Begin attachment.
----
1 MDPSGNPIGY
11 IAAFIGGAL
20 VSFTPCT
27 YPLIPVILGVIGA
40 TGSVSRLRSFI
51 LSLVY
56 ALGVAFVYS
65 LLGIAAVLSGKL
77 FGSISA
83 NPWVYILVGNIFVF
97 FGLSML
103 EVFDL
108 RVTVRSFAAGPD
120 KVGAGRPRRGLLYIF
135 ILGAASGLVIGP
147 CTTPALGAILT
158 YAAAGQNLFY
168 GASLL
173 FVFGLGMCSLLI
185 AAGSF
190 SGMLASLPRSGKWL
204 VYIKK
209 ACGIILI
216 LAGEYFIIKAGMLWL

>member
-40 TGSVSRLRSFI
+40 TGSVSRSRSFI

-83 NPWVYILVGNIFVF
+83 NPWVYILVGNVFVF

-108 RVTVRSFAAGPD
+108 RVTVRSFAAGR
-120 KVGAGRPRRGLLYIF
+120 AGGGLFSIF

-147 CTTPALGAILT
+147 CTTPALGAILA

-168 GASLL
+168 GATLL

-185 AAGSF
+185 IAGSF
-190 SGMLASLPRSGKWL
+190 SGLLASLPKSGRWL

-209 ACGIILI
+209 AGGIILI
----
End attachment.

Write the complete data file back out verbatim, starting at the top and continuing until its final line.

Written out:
1 MDPSGNPIGY
11 IAAFIGGAL
20 VSFTPCT
27 YPLIPVILGVIGA
40 TGSVSRLRSFI
51 LSLVY
56 ALGVAFVYS
65 LLGIAAVLSGKL
77 FGSISA
83 NPWVYILVGNIFVF
97 FGLSML
103 EVFDL
108 RVTVRSFAAGPD
120 KVGAGRPRRGLLYIF
135 ILGAASGLVIGP
147 CTTPALGAILT
158 YAAAGQNLFY
168 GASLL
173 FVFGLGMCSLLI
185 AAGSF
190 SGMLASLPRSGKWL
204 VYIKK
209 ACGIILI
216 LAGEYFIIKAGMLWL

>member
-40 TGSVSRLRSFI
+40 TGSVSRSRSFI

-83 NPWVYILVGNIFVF
+83 NPWVYILVGNVFVF

-108 RVTVRSFAAGPD
+108 RVTVRSFAAGR
-120 KVGAGRPRRGLLYIF
+120 AGGGLFSIF

-147 CTTPALGAILT
+147 CTTPALGAILA

-168 GASLL
+168 GATLL

-185 AAGSF
+185 IAGSF
-190 SGMLASLPRSGKWL
+190 SGLLASLPKSGRWL

-209 ACGIILI
+209 AGGIILI